Have you ever experienced another person’s emotions as your own?
Has a book, movie, or photograph ever driven you to tears?
If your answer is “yes” to either or both of these questions, then you have experienced empathy.
So, what is empathy?
Empathy is the ability to understand another person’s thoughts and feelings in a situation from their perspective and not your own. It is a way by which you connect with other people that shows you understand that they are experiencing something meaningful and why they have these feelings. Keep in mind that empathy isn’t the same as sympathy. Sympathy often involves a lot of judgement while there is none with empathy.
Empathy is important in our personal as well as professional lives. It not only instills compassion for others, and makes us more relatable to friends, loved ones, co-workers, and even strangers, but also has a beneficial impact on the world. The below example will help us further understand what empathy means.
Imagine your co-worker has been having a difficult week due to which they will need to work over the weekend to ensure they complete their workload for that week. Your co-worker confides in you regarding the mountain of work facing them. Rather than pointing out the reasons why they are in such a situation, you show that you understand the predicament they are in, provide some suggestions that could help complete the work sooner, and even offer to help over the weekend to assist with their workload. That’s empathy 1
Renowned psychologists, Daniel Goleman and Paul Ekman, have identified three components of empathy as shown below in Figure 1:
Figure 1: Components of Empathy 2
The benefits to incorporating empathy in our day-to-day interactions at the workplace (see Figure 2) include:
Figure 2: Benefits of Using Empathy 3
As illustrated above, learning effectiveness can be enhanced by incorporating empathy in the designing of learning materials. Empathy can be incorporated at multiple milestones of the learning journey, right from requirements gathering to curriculum designing as well as evaluating process after instruction.
Illustrated below are a few examples of incorporating empathy at different stages of the learning journey:
With the right set of questions that triggers what learners need, their aspirations, and their interests is the first key step while designing a learning journey for your audience. By being aware of others’ emotions and feelings, you could leverage empathy here. To achieve this, try to answer the following questions:
The vision or THE WHY of this requirement: Why is it important for your people? What are its benefits? How can this learning journey help your learners?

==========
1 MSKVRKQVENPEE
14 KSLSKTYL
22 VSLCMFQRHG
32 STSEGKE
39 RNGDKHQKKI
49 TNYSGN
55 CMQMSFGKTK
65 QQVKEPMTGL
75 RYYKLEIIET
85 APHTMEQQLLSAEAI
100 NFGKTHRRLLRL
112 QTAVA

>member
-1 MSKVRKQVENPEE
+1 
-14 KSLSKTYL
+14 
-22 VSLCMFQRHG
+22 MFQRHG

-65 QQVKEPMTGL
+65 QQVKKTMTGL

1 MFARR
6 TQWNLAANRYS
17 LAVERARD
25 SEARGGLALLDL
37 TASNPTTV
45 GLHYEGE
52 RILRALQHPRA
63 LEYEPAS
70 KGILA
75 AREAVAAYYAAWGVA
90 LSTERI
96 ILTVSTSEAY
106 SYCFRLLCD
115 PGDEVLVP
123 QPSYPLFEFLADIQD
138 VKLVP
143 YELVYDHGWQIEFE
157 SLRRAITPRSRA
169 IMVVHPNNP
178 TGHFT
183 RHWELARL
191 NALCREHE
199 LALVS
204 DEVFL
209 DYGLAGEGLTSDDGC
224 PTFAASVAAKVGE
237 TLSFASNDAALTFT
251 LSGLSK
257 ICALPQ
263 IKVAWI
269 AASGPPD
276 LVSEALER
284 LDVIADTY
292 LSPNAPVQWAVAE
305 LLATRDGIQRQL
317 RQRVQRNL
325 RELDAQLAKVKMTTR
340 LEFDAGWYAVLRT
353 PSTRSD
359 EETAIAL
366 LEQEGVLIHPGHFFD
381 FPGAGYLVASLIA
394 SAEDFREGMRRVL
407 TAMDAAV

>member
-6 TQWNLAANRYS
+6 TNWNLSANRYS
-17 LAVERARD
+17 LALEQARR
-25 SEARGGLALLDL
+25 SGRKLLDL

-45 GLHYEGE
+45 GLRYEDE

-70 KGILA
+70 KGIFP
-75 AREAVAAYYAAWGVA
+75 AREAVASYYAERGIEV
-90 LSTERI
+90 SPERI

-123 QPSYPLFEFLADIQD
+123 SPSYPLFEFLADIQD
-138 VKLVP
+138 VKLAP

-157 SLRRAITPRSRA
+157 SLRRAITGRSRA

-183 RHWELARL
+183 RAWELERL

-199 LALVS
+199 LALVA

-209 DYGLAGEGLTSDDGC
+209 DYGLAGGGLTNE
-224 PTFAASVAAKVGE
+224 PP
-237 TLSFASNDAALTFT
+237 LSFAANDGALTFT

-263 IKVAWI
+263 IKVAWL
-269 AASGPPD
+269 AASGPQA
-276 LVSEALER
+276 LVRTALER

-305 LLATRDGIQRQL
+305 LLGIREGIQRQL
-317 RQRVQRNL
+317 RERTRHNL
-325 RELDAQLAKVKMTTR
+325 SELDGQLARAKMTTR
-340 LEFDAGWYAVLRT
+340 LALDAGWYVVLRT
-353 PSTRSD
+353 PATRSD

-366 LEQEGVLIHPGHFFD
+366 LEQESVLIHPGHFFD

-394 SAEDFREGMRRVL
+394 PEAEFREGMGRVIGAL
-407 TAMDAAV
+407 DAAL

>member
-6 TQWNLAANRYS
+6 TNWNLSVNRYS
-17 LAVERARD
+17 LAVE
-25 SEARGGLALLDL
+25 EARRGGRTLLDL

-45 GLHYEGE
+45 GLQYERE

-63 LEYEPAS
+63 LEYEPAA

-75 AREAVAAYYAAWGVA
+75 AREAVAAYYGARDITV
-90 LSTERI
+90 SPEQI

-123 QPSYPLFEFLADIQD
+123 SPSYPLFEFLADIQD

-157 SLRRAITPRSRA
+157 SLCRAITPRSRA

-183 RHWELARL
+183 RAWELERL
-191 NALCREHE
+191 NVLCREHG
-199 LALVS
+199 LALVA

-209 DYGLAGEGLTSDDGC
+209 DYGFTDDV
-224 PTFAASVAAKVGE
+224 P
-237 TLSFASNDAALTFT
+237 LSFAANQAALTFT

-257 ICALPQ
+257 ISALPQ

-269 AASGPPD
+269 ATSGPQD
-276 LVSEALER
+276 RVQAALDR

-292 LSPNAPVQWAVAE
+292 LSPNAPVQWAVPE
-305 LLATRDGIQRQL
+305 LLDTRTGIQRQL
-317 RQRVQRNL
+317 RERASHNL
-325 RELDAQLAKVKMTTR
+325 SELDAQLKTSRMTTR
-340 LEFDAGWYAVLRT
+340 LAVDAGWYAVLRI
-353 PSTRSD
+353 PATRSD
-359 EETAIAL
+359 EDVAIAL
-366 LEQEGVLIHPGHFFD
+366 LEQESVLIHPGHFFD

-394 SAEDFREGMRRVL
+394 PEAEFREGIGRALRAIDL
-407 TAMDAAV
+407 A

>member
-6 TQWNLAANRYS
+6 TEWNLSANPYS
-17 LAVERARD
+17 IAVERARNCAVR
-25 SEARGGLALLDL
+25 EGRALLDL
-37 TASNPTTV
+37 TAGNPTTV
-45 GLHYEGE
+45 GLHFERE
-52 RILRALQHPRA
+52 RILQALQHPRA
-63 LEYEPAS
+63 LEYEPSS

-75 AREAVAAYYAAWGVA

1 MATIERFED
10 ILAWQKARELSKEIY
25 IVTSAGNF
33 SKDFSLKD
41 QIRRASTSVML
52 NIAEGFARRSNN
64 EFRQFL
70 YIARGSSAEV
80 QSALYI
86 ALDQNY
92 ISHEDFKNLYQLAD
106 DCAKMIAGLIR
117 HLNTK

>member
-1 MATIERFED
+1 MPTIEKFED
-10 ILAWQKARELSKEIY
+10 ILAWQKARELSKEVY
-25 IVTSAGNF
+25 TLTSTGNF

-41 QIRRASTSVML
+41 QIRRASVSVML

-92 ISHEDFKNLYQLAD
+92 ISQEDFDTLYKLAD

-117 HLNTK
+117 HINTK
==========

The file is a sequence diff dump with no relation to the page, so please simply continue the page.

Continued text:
How should this entire program be designed? What is the best way for your learners to learn? How can we achieve the learning outcomes we desire by designing solutions that your audience finds interesting?
Who is your audience? – educational qualification, cultural differences, experience levels, prior knowledge. Being sensitive to people’s learning, time, and cultural preferences is the key element to consider while designing your learning solution.
Let’s look at an example of how we could design a learning solution by employing empathy.
I remember when there was a need to design a face-to-face workshop on public speaking as a part of my organizational learning strategy. This involved designing the workshop and associated materials to cater to an audience diverse in age, sex, ethnicity, culture, educational background, and experiences.
I wanted to design this training with a human-centric approach. Following are certain things that I considered important:
Storytelling – always helps to engage people, encourages listening to different perspectives, and brings in connection and collaboration. Beginning with a presentation video of successful public speakers talking about their journey and struggles created those right emotions of understanding the struggle and hard work to accomplish this learning goal of public speaking.
Group discussion – gives the opportunity to learners to share their opinions, beliefs, and experiences around the topic. This not just helped in improving their knowledge on the subject, but also helped in showing their authentic self to people and immediate application of public speaking concepts in their roles.
Upon implementation of the training across the pilot, to test its effectiveness, one of the most important steps is to determine how the training was received and the learning outcomes accomplished.
Creating learner-centric feedback survey, with empathetic questions, can help collect insights on the usefulness of the training to the learners, and their ability to apply it at their workplaces. The ideal way to evaluate your training is to intelligently use cognitive empathy to get learners’ perspectives, and compassionate empathy to use these insights to support your learners’ needs.
Next time, when you design your training, do make a conscious unbiased effort to keep your learners at the center and deploy empathy at every step.
Finally, do remember as Brene Brown, Researcher, University of Houston + University of Texas at Austin says:
Empathy has no script. There is no right way or wrong way to do it. It’s simply listening, holding space, withholding judgment, emotionally connecting, and communicating that incredibly healing message of “You’re not alone.”
1. Genuine Examples of Showing Empathy. yourdictionary. Wilson K. Accessed June 10, 2022. https://examples.yourdictionary.com/genuine-examples-of-showing-empathy.html
2. The Empathy by Design Approach to Problem-Based Learning in ELA. Voices from the Middle. Kerkoff S, Mardi F. Accessed June 10, 2022. https://sheakerkhoff.weebly.com/uploads/2/1/0/6/21062440/kerkhoff___mardi_vm2_sep21.pdf
3. 7 Benefits of Empathy in the Workplace. Civcom. Dano M. Accessed June 10, 2022. https://www.civcom.com/blog/7benefits